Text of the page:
Luke 23 v 43. “Jesus answered him, “I tell you the truth, today you will be with me in paradise””.
Christ went to the Cross as our Passover Lamb. And like the Passover lamb, he saved others, but could not save himself, so Christ could alleviate the misery of many while he was on earth, but he could not save himself. The notice the guards put up, “This is the King of the Jews” (verse 38) was far more profound than they could imagine.
So Jesus prayed for forgiveness for the soldiers who crucified him. But on what grounds could they receive that forgiveness? If we grant that forgiveness releases us from the consequences of sin which is an eternal penalty, what comes in its place? We are told these things in the narrative of the two thieves who were crucified along with Jesus.
Both criminals who died with Jesus that day were truly guilty of real crimes and faced the temporal punishment inflicted by the government of the day. The first criminal to speak does so against a background of great pain and despair. Yet there is no fear of God, no expression of regret, remorse or repentance, no request even of divine forgiveness. Like everyone else all he wanted was a miracle: “Save yourself and us” (verse 39). We read that he hurled insults at Jesus (verse 39). Once again we are given an insight into the hardness and incorrigibility of the human heart. Jesus made no attempt to help him or even speak to him.
But the second criminal was different. He had somehow observed that Christ was innocent, but he himself was not. He saw the injustice of it all humanly speaking. He knew a judgement must one day come to rectify all the injustices of world history. “Do you not fear God” he sked his partner in crime (verse 40). That is a good question for all of us.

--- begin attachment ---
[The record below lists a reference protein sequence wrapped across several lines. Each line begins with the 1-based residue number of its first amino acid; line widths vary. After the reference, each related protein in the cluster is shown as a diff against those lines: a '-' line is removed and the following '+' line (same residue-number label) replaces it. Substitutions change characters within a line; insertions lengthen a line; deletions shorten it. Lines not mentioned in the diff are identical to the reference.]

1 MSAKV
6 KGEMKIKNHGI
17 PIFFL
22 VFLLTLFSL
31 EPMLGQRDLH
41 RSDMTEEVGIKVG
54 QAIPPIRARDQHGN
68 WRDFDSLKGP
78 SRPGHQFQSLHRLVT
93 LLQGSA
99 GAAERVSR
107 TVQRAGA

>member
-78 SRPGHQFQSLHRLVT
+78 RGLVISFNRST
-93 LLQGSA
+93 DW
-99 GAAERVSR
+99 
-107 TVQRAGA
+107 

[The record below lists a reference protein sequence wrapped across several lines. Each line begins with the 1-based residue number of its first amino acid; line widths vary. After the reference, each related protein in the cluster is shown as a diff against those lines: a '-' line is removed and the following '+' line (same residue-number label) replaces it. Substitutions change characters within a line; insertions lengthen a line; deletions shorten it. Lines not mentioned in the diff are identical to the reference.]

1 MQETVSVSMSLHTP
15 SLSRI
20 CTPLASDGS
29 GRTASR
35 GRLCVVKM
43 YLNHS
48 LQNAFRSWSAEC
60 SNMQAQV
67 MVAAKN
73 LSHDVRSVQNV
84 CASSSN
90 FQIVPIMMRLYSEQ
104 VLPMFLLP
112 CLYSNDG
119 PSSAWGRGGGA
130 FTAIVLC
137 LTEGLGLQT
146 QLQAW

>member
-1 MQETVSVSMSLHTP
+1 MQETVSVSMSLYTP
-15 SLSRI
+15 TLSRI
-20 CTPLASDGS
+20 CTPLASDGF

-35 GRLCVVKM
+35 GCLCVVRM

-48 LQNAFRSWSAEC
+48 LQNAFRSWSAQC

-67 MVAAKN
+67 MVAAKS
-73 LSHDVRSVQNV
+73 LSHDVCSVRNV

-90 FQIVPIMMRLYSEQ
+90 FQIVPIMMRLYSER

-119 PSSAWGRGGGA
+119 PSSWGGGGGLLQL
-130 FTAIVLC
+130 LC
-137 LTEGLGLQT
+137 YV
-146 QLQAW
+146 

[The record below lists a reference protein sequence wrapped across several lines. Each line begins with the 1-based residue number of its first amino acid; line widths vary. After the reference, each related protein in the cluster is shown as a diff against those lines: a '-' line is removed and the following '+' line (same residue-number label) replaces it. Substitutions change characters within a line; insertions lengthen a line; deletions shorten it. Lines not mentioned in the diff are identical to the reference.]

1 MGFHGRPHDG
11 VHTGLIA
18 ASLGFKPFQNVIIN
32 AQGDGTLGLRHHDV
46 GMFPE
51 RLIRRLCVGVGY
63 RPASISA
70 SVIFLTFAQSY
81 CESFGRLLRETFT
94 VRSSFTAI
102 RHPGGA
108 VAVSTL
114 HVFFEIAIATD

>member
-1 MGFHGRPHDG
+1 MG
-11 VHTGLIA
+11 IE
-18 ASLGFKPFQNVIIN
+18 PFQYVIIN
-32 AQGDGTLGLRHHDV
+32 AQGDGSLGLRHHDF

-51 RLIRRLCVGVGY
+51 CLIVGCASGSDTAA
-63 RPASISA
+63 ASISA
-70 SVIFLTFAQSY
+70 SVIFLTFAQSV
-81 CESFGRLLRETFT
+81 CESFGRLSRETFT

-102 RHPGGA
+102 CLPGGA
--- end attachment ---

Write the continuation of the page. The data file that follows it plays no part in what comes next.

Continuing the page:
He made no request for a miracle. He did not ask to be saved from the human consequences of his crimes. Rather in his heart there arose a faith that Jesus was the King of a new Kingdom and his simple prayer “”Remember me’ (verse 42) contained all the weight of his repentance and hope. He no longer wanted to be a rebel. He wanted to be the subject of the King in His eternal Kingdom.
King Jesus immediately granted his request. Not only were his sins forgiven; not only was he spared from eternal death, but he was given permission to be with Christ in paradise, that place where there is no more fear, pain nor death. Thus “forgiveness” means not only rescue from eternal death, but in its place hope for a paradise, a kingdom that awaits us beyond the grave. And indeed, not only beyond the grave, but when Jesus returns.
A rebel had been converted, and that is the true work of our great King.
Have you been converted?